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How important is router capacity with 100 clients

Posted on 2013-01-25
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In our school I have set up 100 clients, most of which are members of a Windows Server 2003 domain.  There is only 1 server which is both domain controller and file server.

We receive internett over a 15Mbit/15Mbit fiber optic connection.

The router/gateway I use is a very basic Lynksys WRT54GL which is a wireless unit, but I have deactivated the wireless function, so it is only acting as a wired router/gateway.

There is no VPN functionallity, so it only working as a simple internet router for accessing the internet.  We have no web server running on our domain controller.  

How important is the capacity of this router/gateway.  Should I purchase a unit with greater capacity.  Will it speed up our system at all with 100 clients accessing the internett?
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Question by:Alistair7
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by:smckeown777
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Depends...are you experiencing slowness accessing the internet? Or what exactly is wrong in general?

Yes there are higher end routers that will perform better obviously, I think that Linksys is a simple home router model, we work in Ireland in schools and they all use Cisco 800 Series routers and never had or saw any issues with slowness at all...so to answer your question if you are having issues then yes a router upgrade may be what is needed...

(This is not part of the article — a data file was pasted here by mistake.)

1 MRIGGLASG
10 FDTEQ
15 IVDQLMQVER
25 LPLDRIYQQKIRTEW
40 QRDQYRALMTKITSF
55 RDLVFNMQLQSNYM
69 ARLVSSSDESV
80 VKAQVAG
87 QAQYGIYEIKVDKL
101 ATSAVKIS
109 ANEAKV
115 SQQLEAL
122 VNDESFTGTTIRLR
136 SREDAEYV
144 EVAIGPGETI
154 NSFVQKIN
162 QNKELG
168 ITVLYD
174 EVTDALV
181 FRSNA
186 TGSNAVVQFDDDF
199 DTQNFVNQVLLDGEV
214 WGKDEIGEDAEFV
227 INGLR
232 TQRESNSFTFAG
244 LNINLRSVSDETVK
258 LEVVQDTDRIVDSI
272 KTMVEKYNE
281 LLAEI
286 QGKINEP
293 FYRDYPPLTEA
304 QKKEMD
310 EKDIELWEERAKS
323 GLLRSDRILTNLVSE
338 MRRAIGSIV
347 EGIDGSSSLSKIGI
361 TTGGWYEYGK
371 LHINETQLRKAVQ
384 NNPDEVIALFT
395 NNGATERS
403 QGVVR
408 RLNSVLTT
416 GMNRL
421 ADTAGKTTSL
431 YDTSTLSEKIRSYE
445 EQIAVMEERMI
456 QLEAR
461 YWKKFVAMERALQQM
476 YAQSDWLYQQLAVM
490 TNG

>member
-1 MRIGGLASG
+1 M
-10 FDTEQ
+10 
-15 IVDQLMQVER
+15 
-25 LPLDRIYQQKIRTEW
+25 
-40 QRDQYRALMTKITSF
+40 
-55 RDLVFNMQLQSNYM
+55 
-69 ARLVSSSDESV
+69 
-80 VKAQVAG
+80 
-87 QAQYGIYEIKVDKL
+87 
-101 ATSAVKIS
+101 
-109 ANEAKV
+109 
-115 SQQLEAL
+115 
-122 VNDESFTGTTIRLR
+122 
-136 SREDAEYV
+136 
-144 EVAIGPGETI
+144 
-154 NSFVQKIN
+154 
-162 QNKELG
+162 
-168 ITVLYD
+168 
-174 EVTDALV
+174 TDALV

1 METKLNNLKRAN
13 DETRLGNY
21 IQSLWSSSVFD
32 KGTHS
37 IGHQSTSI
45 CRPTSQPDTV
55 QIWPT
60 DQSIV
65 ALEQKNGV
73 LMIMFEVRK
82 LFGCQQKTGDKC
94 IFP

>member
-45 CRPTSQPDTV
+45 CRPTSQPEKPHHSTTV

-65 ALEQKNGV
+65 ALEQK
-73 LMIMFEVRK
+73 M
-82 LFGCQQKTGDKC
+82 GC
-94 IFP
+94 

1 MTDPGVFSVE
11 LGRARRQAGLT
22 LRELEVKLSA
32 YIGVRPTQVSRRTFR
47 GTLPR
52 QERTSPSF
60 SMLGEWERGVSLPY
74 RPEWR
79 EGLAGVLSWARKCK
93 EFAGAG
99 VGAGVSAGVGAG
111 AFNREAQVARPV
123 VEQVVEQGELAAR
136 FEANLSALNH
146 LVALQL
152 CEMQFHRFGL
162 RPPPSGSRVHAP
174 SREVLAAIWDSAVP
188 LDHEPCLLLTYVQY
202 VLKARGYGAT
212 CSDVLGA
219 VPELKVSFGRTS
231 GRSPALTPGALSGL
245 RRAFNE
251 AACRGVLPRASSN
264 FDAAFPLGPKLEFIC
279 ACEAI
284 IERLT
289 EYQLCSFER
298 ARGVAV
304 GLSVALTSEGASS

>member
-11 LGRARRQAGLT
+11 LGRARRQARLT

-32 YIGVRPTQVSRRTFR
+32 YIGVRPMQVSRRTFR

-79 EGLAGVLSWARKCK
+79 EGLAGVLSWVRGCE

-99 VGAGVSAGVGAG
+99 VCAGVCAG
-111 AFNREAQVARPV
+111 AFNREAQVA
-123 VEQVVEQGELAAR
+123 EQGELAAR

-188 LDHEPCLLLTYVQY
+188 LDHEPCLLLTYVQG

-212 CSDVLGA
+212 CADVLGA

Simple thing to start with is a speedtest at www.speedtest.net - does this show you getting your 15M up and down?

Not saying you need a Cisco either though, there are other makes/models that are just as good...Vigor are a good range for high end models - http://www.draytek.co.uk/
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by:Levi Gwyn
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With 100 potential users accessing the Internet, I think the Linksys you have is not the best model for that application for two reasons; security and capacity.  smckeown777 mentioned the Cisco 800 series router - this is a good choice.  Your using a consumer router and in my opinion, you probably need a more commercial grade router.  The Linksys is not that hard to crack and could bog down with the load you have.  You were smart to turn off wireless.

A newer Cisco 800w or 900w series router can do wireless in a secure way also.
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by:John Hurst
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I had a Cisco Linksys RV042 router with 200 Mbits/sec NAT throughput internally in the router. When my ISP increased the speed to 25 Mbits/sec, the router topped out at 8 Mbits/sec. I updgraded to a Cisco RV042G with 800 Mbits/sec NAT throughput and my internet speed increased to over 20 Mbits/sec.  

So absolutely the capacity of the router is important and I agree with the above that you should consider commercial equipment instead of consumer devices.